New cinemas and foreign films are the driving force behind recent Chinese growth, says Sen-Lun Yu.

March and April are usually slow months at the Chinese box office, when small to mid-sized films are released in batches before the blockbusters are rolled out during the May national holidays.

But this year, cinema owners across the country had plenty to smile about as box office exceeded expectations. The total box office for the first quarter of 2007 increased 42% compared with the same period last year, reaching $78.7m (rmb600m), according to figures from local trade publication China Film News. In April, box office increased by 51% to $14.4m (rmb110m).

China's 'Golden Week' holiday period (May 1-7) posted even better results, with box office doubling to $11.7m (rmb90m) compared to $5.9m (rmb45m) for the same period in 2006. This was mostly due to the release of Spider-Man 3, which accounted for more than 80% of nationwide takings with a $9.7m (rmb75m) gross, according to local distributors and cinema owners.

Growth factors
In the earlier part of the year, growth can be attributed to the increase in screens and also to the fact many flat-fee foreign films performed unexpectedly well. Around 60 films were released between January and May, of which 10 were revenue-sharing imports, nine were imported on a flat-fee basis, and 41 were local films.

The success of the flat-fee films is partly due to the growing trend for private distributors to work with the two companies authorised to handle imports - state-owned China Film and Huaxia Film Distribution - on new flat-fee releases under the 'assisted promotion' banner.

For example, Chaos, starring Jason Statham and Wesley Snipes, was released in March by China Film with Chuang Shi Xing assisting promotion and grossed a healthy $1.6m (rmb12m). Korean creature feature The Host, also released in March, grossed $1.8m (rmb14m) and has become the bestselling Korean film ever in mainland China.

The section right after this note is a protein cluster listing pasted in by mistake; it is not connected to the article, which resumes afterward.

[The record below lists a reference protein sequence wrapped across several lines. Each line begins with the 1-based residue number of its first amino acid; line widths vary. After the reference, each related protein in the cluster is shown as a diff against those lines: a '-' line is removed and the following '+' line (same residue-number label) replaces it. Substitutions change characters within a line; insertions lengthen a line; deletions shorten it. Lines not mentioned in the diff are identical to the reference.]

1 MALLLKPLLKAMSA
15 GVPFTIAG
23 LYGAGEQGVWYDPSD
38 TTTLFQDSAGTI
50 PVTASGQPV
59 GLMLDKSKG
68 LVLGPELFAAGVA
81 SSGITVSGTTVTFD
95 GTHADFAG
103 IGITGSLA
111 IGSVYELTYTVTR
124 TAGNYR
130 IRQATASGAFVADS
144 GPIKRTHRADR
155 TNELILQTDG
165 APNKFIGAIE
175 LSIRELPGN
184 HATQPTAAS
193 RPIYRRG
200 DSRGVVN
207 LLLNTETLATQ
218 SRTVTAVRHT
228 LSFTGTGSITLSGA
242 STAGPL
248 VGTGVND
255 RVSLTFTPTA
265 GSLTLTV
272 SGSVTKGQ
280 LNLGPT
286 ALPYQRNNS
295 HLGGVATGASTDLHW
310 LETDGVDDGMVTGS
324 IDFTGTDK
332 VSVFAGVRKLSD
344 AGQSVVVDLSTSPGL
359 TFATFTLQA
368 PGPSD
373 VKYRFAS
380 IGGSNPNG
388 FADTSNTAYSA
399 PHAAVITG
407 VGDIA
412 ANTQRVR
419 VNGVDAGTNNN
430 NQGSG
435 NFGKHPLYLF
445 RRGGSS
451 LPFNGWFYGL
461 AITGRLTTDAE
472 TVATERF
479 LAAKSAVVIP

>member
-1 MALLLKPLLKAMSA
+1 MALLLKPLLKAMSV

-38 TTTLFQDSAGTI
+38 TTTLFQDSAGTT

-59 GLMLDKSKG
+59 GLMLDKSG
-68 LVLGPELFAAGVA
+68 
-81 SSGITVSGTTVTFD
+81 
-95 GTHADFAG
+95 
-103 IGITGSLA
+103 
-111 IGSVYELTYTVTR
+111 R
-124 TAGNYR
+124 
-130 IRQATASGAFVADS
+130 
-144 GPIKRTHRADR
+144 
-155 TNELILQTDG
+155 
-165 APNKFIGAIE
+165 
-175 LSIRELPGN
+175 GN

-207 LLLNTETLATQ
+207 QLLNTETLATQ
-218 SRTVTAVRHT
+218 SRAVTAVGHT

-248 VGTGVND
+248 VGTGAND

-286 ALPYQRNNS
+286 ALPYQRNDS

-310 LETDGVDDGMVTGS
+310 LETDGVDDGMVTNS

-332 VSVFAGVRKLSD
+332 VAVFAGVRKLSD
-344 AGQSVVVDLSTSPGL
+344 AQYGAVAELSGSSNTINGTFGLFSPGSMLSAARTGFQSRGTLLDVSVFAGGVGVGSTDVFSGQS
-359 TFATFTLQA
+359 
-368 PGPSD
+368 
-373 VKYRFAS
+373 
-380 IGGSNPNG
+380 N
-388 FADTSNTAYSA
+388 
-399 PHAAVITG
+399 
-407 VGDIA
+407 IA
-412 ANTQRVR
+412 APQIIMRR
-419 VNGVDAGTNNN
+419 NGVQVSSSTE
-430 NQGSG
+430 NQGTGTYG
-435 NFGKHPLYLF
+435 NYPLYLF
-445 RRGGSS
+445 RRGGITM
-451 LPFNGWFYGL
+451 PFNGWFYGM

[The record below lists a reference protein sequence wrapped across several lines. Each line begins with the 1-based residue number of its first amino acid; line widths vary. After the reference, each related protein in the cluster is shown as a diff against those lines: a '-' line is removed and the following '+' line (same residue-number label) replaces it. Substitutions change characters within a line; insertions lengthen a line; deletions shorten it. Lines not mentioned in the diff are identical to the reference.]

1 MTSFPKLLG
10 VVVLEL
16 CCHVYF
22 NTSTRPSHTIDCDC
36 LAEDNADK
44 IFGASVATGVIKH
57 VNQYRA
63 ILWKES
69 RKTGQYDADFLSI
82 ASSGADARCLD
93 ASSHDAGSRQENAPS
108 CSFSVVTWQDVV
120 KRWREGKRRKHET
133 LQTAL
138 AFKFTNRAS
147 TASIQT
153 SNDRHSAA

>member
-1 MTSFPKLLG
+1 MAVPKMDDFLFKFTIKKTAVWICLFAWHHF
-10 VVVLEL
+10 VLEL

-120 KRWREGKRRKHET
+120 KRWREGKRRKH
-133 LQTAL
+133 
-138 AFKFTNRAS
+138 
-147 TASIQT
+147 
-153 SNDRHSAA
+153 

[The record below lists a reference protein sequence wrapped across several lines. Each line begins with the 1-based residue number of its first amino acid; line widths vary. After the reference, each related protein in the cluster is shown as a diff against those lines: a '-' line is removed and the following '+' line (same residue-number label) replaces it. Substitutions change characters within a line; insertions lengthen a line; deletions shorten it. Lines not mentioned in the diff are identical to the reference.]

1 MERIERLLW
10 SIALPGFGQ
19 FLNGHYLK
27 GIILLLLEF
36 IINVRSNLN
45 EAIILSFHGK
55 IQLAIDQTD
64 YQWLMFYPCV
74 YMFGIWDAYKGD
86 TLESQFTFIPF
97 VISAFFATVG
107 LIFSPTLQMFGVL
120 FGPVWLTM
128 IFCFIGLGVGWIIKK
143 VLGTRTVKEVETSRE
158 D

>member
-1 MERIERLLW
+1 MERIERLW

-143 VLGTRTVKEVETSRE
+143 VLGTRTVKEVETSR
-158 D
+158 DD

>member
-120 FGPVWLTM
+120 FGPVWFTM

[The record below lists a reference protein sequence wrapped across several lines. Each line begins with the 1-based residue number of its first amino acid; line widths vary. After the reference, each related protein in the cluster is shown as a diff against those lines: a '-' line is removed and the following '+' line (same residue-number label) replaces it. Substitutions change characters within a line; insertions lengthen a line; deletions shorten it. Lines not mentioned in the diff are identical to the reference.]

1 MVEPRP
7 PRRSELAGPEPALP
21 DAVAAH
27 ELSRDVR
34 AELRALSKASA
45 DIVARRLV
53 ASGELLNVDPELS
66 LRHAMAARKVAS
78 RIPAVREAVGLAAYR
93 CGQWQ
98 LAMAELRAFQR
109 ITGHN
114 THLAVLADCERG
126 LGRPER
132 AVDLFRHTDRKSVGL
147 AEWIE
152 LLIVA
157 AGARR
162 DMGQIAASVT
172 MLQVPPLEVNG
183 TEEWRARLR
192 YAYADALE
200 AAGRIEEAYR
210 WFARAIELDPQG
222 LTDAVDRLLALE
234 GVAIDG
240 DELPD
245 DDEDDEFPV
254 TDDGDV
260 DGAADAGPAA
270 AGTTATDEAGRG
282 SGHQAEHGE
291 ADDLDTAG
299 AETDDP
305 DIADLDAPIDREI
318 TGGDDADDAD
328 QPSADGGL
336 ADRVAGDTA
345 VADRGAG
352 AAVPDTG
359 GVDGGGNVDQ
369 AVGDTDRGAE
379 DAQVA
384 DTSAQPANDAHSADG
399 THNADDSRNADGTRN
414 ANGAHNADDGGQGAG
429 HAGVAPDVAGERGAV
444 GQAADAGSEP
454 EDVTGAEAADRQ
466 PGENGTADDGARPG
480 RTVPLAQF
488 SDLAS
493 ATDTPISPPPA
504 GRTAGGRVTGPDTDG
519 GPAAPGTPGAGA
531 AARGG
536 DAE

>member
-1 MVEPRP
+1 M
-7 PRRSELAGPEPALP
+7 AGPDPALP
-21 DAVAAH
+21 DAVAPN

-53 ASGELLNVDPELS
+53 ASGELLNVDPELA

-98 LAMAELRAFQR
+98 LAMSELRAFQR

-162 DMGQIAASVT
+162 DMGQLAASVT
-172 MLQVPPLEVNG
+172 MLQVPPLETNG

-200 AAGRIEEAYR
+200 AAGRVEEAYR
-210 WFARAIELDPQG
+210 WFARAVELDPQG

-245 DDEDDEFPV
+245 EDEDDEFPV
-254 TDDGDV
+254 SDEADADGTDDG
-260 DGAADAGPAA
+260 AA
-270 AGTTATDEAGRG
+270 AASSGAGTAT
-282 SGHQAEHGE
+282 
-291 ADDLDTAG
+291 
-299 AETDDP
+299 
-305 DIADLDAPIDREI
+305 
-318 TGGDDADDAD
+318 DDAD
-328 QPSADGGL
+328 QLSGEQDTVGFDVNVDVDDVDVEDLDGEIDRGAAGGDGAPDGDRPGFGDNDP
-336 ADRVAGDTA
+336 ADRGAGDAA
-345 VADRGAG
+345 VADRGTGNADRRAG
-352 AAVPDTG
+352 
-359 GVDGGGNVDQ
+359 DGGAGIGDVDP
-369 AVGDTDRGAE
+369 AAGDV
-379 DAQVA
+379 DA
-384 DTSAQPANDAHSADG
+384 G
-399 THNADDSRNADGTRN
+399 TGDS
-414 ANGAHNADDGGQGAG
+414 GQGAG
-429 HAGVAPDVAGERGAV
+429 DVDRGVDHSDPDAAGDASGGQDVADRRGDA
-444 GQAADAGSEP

To many distributors' surprise, less mainstream fare such as Alejandro Gonzalez Inarritu's Babel, for which Avrio Films assisted promotion, has had impressive sales in China, grossing $1.8m (rmb14m). The result is not a large figure for blockbuster revenue-sharing films, but flat-fee imports are considered successful if they gross more than $1.5m.

On the other hand, Hollywood blockbusters such as Night At The Museum, Deja Vu and Eragon saw very average admissions figures. The exception was Casino Royale which performed to expectations, grossing $12.5m (rmb95m).

According to Liu Jia from Sichuan Pacific Cinema Circuit, box-office grosses are becoming more evenly distributed across all releases with the top 10 films taking a smaller piece of the pie.

Arthouse imports
Because most of the non-Hollywood foreign films are jointly making progress, distributors are encouraged to introduce more diverse films into the market.

'As long as you can co-ordinate a good time slot and marketing strategy, a flat-fee film can still have a good box-office gross even if facing films such as Spider-Man 3,' says He Zhikai, general manager of Sun Wah's Beijing branch.

Sun Wah Media assisted the promotion of Kevin Reynolds' Tristan + Isolde (pictured) in April. Using a strategy to release the film in the northern regions first, before moving to southern cities, the film has so far raked in $2.5m (rmb19m). Its theatrical run coincided with Shooter and Spider-Man 3.

Another factor contributing to growth, according to Gao Jun from Beijing-based New Film Association, is increased competition.

Many of the leading cinema circuits have expanded over the past year. In 2006, Beijing Wanda Cinema opened more than 10 cinemas in Beijing, Shanghai and Chengdu. As a result, the circuit's ticket sales increased by 133% for January-March compared with the same period last year.

Also, more movies were released in the first four months of 2007 and the overall success of flat-fee imported films suggests the Chinese audience is beginning to accept more diverse movies. On the other hand, the modern cinemas and increased numbers of screens have created a new set of cinema-goers.

'We can confidently say there are more and more movie-goers in the market as a whole. And the prospects for 2007's box office look very optimistic,' Gao Jun says.